While I champion personal finance, I’m not so naïve to think that everybody who picks up their weekend newspaper dives straight for the money section.
Just as I throw the travel section straight in the recycling box, I would bet a fair few personal finance supplements are binned untouched.
Reading about money matters is not high on most people’s agenda, which is why there is a lack of awareness on pensions. However, the latest piece of research from the National Employment Savings Trust emphasises just how unaware people are.
Nest says people wonder why the value of their savings in a pension goes up and down. It also says many people have no idea that their money was invested at all.
“Many think their money is in some sort of bank account and are completely surprised it is invested at all. They don’t expect to see volatility,” a spokeswoman told me.
This is why Nest is, controversially, adopting very cautious strategies for its funds. It wants to prevent workers from opening their statements, seeing that the value of the fund has plunged by 10 per cent and then stopping contributing altogether. It’s investment strategy seems to be working. Nest automatically puts most savers into standard investment funds depending on the time they have until retirement. The growth phase is up 3.5 per cent, the foundation phase up 4.7 per cent and the consolidation phase up 5.5 per cent since their inception just over a year ago.
However, most DC schemes are not so cautiously invested and the past year’s performance is unlikely to show positive returns.
Millions of workers will have just received their annual pension statement from their employer. And, like the statement I just received, most will make for grim reading.
For all the money The Telegraph and I contributed into my defined contribution pension scheme last year, I didn’t get back what I put in – in fact, I ended the year £10 down.
Given what I do for a living, I wasn’t at all surprised. Yet I bet many workers were surprised and are wondering whether there is any point to pensions and consequently give up. The question is whether you would blame them.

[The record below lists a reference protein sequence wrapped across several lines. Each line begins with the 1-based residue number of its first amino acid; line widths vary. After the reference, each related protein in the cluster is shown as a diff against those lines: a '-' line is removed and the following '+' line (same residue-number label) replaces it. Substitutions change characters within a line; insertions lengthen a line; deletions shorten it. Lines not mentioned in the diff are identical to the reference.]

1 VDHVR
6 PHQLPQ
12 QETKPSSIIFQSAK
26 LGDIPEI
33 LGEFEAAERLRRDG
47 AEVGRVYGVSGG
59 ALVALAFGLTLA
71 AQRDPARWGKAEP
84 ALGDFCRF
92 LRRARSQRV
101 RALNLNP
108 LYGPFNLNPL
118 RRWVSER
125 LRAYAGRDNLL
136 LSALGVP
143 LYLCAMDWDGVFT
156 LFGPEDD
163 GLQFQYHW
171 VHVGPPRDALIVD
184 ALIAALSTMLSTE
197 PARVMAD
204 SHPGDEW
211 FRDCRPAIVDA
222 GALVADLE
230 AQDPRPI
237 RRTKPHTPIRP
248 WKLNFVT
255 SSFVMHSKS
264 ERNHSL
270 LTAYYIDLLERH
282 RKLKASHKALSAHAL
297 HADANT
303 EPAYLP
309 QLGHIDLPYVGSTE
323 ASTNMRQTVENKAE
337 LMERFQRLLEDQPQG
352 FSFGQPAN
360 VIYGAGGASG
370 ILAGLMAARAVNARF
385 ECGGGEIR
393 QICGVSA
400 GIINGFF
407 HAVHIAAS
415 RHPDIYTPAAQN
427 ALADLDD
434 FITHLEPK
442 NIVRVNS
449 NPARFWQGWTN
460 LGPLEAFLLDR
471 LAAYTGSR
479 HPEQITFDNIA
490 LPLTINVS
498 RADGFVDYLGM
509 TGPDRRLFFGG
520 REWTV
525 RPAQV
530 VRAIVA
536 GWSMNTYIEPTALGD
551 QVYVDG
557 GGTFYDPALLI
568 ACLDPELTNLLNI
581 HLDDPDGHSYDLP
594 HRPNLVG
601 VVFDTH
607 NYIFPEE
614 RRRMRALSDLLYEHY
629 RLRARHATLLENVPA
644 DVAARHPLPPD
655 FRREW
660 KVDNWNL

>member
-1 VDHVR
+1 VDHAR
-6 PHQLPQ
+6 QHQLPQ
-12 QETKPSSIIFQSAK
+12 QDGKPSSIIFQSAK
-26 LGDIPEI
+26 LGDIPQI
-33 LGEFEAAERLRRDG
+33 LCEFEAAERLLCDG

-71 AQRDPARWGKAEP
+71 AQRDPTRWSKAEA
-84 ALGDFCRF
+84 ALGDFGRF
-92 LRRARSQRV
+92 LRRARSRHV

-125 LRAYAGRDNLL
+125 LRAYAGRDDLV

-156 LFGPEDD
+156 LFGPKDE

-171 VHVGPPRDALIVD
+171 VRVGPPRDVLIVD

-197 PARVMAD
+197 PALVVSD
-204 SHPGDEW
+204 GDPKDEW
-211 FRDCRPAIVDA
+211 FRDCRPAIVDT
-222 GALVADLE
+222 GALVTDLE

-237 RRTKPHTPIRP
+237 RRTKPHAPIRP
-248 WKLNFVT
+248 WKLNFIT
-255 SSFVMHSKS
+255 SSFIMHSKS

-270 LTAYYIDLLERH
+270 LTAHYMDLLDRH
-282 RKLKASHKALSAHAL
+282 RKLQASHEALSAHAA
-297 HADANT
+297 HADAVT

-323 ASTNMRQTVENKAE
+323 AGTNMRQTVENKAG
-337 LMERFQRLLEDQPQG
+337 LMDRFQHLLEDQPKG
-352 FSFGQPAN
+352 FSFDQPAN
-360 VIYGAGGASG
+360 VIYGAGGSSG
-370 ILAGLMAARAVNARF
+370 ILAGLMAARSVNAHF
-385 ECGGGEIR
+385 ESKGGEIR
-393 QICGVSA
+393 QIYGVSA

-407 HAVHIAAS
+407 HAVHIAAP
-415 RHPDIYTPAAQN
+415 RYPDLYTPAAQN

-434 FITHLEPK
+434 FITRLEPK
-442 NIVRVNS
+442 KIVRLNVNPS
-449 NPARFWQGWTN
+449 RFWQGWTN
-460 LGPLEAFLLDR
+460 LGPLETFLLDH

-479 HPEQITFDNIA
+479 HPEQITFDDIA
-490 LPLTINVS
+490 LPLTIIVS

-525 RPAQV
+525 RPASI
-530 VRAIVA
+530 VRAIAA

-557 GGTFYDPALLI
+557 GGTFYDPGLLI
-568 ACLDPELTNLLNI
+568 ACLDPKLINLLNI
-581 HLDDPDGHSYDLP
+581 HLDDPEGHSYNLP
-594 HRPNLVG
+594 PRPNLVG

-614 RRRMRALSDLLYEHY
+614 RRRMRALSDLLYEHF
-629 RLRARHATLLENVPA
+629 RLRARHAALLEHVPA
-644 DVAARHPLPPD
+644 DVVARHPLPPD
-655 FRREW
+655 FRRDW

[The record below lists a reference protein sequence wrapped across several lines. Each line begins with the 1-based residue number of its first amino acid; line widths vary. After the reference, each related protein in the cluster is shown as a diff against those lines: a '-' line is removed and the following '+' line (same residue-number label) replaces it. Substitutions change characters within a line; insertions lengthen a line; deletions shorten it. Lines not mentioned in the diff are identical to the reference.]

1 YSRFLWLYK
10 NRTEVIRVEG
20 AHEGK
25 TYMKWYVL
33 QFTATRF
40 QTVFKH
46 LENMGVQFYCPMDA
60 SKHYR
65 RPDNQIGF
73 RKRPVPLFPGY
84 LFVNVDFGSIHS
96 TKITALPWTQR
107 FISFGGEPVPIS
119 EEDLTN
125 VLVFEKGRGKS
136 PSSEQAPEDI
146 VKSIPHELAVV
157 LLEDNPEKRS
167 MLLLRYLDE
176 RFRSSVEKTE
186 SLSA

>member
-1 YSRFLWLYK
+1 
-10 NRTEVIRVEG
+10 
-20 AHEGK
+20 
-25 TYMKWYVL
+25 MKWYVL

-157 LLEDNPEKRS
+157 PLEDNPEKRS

Despite efforts to the contrary, education and communication to engage workers to take responsibility for their pension are a slow burn. This in turn puts the spotlight firmly on the quality of the default fund.
Yet the quality of default funds has often been questioned.
Not too long ago, the Cass Business School warned that unless the quality of default funds was improved, DC schemes put employees’ retirement prospects at risk. It found most traditional default funds did not match members’ needs in terms of asset allocation and risk profile. This is hardly surprising. Many default funds are still filled to the brim with equities and do little to protect members from the vagaries of stockmarket cycles and macroeconomic issues.
The recent economic turmoil has also highlighted another potential weakness of DC schemes – annuity rates. Most people will convert their pension pot into an annuity but rates are at record lows and show no sign of improving. Those retiring today are hundreds of pounds worse off than those who retired five years ago – even if the value of their pension was the same.
Financial experts warn consumers that giving up on pensions is a cardinal sin and tell them to hang in there as it is a long-term game. Besides, they say, you get tax relief and, if your company’s paying, it is as good as free money.
But DC schemes are far from a panacea for a comfortable retirement and I’m not sure the British public have a clue to their fallibility. If someone such as me who lives and breathes personal finance is concerned that a DC pension fund is not going to be enough, where will that leave those who think their money is being invested in a bank account? Angry and disappointed I’d imagine.
Paul Farrow is personal finance editor at the Telegraph Media Group